Frank Robinson was a baseball Hall of Famer who played for the Baltimore Orioles before returning to manage the team and was honored with the American League Manager of the Year award in 1989. (Courtesy photo)
By Megan Sayles
AFRO Business Writer
Report for America Corps Member
When you turn on the TV to support your favorite basketball team, there is no shortage of Black talent on the court. In fact, 74.2% of NBA players were African American in 2020, according to Statista. You’ll find that same majority representation in football with 57.5% of NFL players identifying as Black or African American.
However, this representation is not often found in ownership and management, and sports leagues and associations have long been criticized for their lack of diversity. These leadership roles are often filled by members of the rich, White boy’s club. Thankfully, some of our community has been able to secure these highly sought-after positions, and they are not just limited to basketball and football.
If you’re a baseball fan, you’ve definitely heard of Frank Robinson. In his 1956 debut season with the Cincinnati Reds, Robinson tied the record of 38 home runs by a rookie earning him the Rookie of the Year award. He won the MVP award twice, once with the Reds and for the second time with our own Baltimore Orioles. In 1975, Robinson became the first African American manager in the MLB when he achieved the title of player-manager for the Cleveland Indians. He went on to manage the San Francisco Giants, and in 1984 he returned to Baltimore to manage the Orioles. During his time there, he was honored with the American League Manager of the Year award in 1989.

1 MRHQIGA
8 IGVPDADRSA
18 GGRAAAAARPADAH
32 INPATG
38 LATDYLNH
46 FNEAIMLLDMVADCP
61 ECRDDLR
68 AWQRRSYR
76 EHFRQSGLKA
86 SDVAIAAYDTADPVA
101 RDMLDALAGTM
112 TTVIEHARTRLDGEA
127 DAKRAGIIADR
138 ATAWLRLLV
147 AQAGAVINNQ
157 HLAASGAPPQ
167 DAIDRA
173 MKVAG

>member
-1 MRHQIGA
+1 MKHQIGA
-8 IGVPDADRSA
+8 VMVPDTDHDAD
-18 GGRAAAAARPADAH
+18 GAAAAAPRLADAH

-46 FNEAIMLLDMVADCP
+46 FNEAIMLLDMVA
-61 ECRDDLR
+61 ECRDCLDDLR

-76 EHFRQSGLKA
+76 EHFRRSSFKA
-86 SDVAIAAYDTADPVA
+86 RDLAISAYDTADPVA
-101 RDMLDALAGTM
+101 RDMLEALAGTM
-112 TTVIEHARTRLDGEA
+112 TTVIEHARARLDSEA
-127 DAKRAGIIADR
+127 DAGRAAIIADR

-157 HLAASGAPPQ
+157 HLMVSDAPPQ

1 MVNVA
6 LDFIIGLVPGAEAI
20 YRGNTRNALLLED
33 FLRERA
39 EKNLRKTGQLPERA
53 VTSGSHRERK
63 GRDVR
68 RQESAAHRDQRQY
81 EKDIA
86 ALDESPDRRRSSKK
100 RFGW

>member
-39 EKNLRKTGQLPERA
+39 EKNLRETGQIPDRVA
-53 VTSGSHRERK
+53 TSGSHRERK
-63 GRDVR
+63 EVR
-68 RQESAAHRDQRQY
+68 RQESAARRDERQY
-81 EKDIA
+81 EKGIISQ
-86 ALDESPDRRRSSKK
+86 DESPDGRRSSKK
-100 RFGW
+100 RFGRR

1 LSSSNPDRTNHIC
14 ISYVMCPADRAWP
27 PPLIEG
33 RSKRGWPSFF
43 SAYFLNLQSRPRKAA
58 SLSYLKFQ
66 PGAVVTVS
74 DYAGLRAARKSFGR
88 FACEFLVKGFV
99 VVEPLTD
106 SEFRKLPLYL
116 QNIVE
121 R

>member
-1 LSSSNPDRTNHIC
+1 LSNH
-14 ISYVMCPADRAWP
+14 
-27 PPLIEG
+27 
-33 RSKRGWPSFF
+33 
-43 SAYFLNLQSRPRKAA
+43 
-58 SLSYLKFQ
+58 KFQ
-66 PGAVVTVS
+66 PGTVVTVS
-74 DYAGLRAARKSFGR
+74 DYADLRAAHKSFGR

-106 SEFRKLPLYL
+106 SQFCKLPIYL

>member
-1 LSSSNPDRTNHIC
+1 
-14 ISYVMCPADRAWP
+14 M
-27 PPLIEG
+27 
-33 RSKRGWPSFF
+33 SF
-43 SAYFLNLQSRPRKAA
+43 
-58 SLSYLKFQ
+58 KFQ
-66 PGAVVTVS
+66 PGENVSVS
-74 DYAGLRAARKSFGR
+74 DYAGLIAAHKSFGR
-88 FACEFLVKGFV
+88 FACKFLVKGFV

Nicknamed “The Wizard,” Ozzie Newsome was introduced to the NFL as a tight end for the Cleveland Browns. In his rookie season, the Browns named him the Offensive Player of the Year in 1978. When he retired from football in 1990, Newsome was ranked as the fourth leading receiver in the NFL. He became a front-office executive with the Browns, and remained with the franchise when they relocated to Baltimore in 1996. In 2002, Newsome was named the first general manager of the Baltimore Ravens, which made him the first African American to obtain the position in NFL history.
Robert and Sheila Johnson
This power couple married in 1969 and co-founded the beloved BET network in 1980. In 2002, Robert and Sheila divorced, but their careers continued to explode. In 2003, Robert became the first African American majority owner of a major professional sports team with his purchase of the NBA’s Charlotte Bobcats, which had previously been called the Hornets at that time. A few years later, in 2005, Sheila became the first African-American woman to be a stakeholder in a professional sports team with her ownership of the WNBA’s Washington Mystics. She continued to invest in Washington teams, including the NBA’s Wizards and NHL’s Capitals.
Besides being the greatest NBA player of all time, Michael Jordan is also the only Black majority owner of a sports team currently. Jordan returned to his North Carolina stomping grounds, when he purchased the Charlotte Bobcats, now known as the Hornets, from Robert Johnson in 2010. More recently, Jordan entered the racing industry by joining NASCAR for the 2021 season as co-owner of the 23XI racing team. Bubba Wallace, one of two Black drivers in NASCAR, is driving for the team.
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